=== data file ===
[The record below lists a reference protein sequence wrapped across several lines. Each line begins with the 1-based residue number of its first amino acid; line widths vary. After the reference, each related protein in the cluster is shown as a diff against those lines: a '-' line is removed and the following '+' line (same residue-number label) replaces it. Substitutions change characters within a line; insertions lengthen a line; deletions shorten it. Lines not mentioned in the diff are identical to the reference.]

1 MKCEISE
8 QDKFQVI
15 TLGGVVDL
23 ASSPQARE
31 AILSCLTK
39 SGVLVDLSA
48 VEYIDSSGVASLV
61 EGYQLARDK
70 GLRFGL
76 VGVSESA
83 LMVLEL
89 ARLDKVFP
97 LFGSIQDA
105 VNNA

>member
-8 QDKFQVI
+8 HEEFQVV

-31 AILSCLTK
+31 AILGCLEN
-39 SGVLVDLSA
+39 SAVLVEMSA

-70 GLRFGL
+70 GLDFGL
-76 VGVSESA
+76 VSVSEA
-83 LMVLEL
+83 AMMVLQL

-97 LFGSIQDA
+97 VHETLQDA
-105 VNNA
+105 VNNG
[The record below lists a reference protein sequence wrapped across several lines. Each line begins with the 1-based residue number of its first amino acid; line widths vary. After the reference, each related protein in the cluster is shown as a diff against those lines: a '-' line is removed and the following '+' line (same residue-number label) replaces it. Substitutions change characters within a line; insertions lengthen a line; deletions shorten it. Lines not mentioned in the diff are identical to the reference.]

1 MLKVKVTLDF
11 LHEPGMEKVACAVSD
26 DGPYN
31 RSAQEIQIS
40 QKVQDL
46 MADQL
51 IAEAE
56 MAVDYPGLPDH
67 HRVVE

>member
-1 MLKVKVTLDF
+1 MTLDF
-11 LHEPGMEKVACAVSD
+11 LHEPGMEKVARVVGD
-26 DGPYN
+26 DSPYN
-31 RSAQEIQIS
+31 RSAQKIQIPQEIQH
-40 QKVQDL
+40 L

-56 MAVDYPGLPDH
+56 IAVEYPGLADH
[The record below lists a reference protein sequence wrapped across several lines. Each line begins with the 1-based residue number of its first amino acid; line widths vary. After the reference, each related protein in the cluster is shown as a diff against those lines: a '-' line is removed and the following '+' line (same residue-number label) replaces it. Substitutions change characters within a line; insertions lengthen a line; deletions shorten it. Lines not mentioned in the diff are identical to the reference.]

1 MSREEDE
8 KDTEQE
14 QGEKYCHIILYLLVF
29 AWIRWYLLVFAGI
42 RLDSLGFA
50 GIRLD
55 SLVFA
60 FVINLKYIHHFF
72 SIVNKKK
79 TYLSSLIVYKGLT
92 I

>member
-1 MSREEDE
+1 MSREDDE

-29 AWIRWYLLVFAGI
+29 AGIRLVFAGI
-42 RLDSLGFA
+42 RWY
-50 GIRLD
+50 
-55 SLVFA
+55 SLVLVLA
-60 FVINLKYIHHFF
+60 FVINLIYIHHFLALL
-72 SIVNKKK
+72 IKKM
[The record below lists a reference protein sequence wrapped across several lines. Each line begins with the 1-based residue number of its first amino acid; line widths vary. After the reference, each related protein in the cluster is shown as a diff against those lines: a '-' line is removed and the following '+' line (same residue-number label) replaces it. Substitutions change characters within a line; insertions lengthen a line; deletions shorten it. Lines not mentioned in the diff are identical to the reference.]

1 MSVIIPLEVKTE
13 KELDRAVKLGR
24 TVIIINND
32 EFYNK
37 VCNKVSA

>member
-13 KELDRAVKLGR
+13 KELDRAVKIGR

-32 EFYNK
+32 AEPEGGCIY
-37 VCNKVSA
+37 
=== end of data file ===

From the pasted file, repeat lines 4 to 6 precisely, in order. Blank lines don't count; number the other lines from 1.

15 TLGGVVDL
23 ASSPQARE
31 AILSCLTK